From my July 24 article in WorldMag.com:
Bill Simmons is headed to HBO. Bill Simmons, who made his name at ESPN, was a creative mind behind the 30 for 30 documentaries, founded Grantland, and was ultimately ESPN’s most popular writer and personality. In May, after several months of increasing tension and conflict, ESPN president John Skipper announced in rather disparaging tones the network would not renew Simmons’ contract. The intervening couple months have been ripe with speculation by media and fans alike as to where he would land. Now we know.
Simmons is not the first prime talent to leave ESPN under scrutiny and controversy. In 1997, Keith Olbermann departed after a suspension and conflict with management. (Olbermann since returned to ESPN, but it took 20 years.) Michele Beadle jumped from ESPN to NBC in 2012 after four years and with little explanation. This week, Colin Cowherd confirmed and addressed two days of reports and questions that he would be leaving ESPN radio.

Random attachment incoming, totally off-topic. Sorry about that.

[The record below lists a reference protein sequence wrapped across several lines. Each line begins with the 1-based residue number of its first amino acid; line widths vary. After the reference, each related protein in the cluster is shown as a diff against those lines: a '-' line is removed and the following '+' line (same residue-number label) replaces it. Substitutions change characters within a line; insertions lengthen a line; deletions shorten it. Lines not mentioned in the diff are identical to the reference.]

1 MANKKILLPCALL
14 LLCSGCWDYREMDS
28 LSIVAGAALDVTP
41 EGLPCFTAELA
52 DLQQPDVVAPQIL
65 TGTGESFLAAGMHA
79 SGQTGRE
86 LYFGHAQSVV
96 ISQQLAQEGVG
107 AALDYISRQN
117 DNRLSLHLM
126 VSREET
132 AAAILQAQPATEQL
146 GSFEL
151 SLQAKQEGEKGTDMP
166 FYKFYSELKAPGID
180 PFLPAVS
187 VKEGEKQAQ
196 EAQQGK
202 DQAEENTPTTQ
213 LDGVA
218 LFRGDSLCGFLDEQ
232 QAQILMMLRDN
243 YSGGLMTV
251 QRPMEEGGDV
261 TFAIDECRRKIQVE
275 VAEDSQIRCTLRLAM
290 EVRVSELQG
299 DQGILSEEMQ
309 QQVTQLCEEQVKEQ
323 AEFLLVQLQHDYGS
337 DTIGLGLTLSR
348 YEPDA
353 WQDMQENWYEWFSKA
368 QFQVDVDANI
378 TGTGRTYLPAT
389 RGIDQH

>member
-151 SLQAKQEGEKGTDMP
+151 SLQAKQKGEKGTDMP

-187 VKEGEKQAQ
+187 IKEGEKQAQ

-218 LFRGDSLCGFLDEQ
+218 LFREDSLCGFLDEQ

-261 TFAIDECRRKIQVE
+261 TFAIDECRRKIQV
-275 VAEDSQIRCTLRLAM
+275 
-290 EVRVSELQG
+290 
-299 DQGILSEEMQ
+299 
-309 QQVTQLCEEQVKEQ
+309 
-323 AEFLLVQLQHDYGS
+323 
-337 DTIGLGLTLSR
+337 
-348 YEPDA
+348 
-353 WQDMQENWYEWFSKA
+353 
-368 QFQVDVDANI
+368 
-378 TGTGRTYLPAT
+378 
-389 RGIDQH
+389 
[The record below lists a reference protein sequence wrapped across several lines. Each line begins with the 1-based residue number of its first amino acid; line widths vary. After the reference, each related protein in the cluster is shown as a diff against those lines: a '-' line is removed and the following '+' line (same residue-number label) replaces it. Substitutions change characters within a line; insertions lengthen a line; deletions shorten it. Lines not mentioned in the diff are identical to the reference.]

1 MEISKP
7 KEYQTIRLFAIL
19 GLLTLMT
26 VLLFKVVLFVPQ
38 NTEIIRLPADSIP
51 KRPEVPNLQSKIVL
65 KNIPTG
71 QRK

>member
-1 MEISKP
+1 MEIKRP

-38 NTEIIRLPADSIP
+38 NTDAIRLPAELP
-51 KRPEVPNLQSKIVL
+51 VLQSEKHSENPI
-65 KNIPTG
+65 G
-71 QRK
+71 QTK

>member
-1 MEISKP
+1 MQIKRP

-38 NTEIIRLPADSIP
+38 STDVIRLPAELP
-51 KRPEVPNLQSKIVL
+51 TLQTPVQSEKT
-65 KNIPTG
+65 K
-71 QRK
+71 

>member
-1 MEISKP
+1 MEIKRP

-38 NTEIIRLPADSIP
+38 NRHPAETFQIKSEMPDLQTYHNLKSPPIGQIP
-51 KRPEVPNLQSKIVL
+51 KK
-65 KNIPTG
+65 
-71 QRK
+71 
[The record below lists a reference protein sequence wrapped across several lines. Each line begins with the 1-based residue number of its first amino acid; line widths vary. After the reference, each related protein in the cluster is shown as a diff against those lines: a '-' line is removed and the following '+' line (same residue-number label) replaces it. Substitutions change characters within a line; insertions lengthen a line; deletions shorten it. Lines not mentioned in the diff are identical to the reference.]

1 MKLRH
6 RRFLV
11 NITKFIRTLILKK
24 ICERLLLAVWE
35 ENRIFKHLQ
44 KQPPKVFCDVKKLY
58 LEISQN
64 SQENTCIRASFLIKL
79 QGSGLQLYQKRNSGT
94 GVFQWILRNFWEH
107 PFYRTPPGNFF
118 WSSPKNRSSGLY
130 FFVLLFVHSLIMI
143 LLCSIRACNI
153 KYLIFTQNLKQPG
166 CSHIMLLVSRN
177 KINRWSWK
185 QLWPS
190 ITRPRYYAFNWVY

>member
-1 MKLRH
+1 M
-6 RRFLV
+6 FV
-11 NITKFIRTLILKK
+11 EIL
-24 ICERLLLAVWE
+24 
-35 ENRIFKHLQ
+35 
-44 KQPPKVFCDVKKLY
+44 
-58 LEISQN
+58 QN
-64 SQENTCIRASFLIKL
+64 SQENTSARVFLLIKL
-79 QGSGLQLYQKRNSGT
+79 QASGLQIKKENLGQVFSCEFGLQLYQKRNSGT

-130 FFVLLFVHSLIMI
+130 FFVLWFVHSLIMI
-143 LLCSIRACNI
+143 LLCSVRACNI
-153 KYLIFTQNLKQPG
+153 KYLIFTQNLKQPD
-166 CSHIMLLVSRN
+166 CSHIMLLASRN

Interest in media contract renewals doesn’t quite rival the NFL off-season, but it’s a bourgeoning web industry all its own. We fans love to speculate about such decisions. We pit one side against the other—right vs. wrong, person vs. corporation, David vs. Goliath, selfish vs. steadfast, creative vs. stodgy—and decry one side for being clearly wrong.
. . .
We rarely know what really happens in these instances, the factors that led to a decision on the corporate side or the individual’s. We don’t know whether it was a clash of personalities, competing values (both of which might be right), a desire to grow professionally, a wage dispute, work preferences or styles, wrongdoing on one side or both, battling egos, that indefinable personal desire for something more, family reasons, or some combination. We are content to collect what facts or reports we can glean and fill in the rest to suit our inclinations.
What if we were in the same spot, though? If we consider the jobs we’ve left for various reasons, we readily see the complexity of such decisions. We recall it’s rarely an easy decision or a black-and-white one. It’s not usually good vs. evil.
. . .
Read the full article HERE.
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